Moore: Does Raimondo Want Mattiello to Prevail?
Monday, October 24, 2016
Here in Little Rhody, there are some signs that the two most powerful people in state government are at odds with one another.
The highest profile race right now in the state is probably House Speaker Nicholas Mattiello’s attempt to hold onto the District-15 seat that he currently holds in Cranston.
It will be interesting to see if his opponent, Steve Frias, the Republican National Committeeman is able to pull off the colossal upset and unseat Mattiello--the man who many believe is the most powerful man in Rhode Island government.
Yet perhaps even more interesting is the fact that it may be in the best interest of Cranston Mayor Allan Fung for Mattiello to hold onto his post and conversely, Raimondo would likely be better suited if the Speaker was toppled in his own district. Of course, neither public official is going to endorse a candidate outside of their particular party. But that doesn’t mean it’s not in their best interest to see the candidate from the opposing party prevail.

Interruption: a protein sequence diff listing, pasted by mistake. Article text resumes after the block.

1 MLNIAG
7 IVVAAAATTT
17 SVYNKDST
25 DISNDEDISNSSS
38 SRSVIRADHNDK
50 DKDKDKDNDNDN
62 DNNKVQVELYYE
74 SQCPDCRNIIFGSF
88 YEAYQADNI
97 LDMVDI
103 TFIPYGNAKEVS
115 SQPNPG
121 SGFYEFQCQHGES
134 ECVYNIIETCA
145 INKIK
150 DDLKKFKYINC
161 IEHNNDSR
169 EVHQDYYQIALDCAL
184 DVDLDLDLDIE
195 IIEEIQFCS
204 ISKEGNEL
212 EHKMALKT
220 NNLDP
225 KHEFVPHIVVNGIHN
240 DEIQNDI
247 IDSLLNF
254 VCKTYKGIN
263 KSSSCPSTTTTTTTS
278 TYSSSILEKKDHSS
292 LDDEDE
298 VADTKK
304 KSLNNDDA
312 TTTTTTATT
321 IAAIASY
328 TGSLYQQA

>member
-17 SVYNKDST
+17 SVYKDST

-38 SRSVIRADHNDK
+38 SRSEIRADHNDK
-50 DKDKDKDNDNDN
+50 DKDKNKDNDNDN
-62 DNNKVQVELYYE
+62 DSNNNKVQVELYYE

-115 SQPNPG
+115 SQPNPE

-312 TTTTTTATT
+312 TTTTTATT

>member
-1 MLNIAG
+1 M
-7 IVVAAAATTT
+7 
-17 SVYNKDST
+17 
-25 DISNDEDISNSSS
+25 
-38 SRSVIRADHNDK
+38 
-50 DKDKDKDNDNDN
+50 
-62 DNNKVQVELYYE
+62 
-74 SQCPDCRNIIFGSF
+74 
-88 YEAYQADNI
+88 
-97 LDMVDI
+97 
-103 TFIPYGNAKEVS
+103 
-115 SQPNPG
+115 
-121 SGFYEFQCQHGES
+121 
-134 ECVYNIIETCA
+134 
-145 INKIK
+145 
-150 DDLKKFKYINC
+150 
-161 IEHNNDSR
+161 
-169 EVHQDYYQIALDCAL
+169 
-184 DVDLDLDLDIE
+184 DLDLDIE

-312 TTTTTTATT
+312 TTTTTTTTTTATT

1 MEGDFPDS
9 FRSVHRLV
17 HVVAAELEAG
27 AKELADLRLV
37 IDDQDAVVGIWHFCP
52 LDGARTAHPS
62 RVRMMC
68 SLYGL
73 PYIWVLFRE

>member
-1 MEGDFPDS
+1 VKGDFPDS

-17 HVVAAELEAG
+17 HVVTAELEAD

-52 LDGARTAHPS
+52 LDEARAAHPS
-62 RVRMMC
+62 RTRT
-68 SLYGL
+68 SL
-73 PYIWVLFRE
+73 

Raimondo vs. Mattiello
When Gordon Fox had a competitive reelection campaign in 2012, Raimondo campaigned publicly on the east side of Providence for him. Up until this point, Raimondo has not been campaigning publicly for Mattiello.
There are several reasons for this.
If Fung does plan on challenging Gina Raimondo again in the 2018 election, it behooves him to have the Speaker of the House to reside in his home city. That’s because Cranston would continue to receive generous portions of state aid, thereby lessening the need for him to raise taxes in the future. That works against Raimondo’s reelection chances.
There are other reasons. It’s not a secret that Mattiello has showered his district and city with copious amounts of legislative grants. Like state aid, that also benefits the mayor and makes his job that much easier.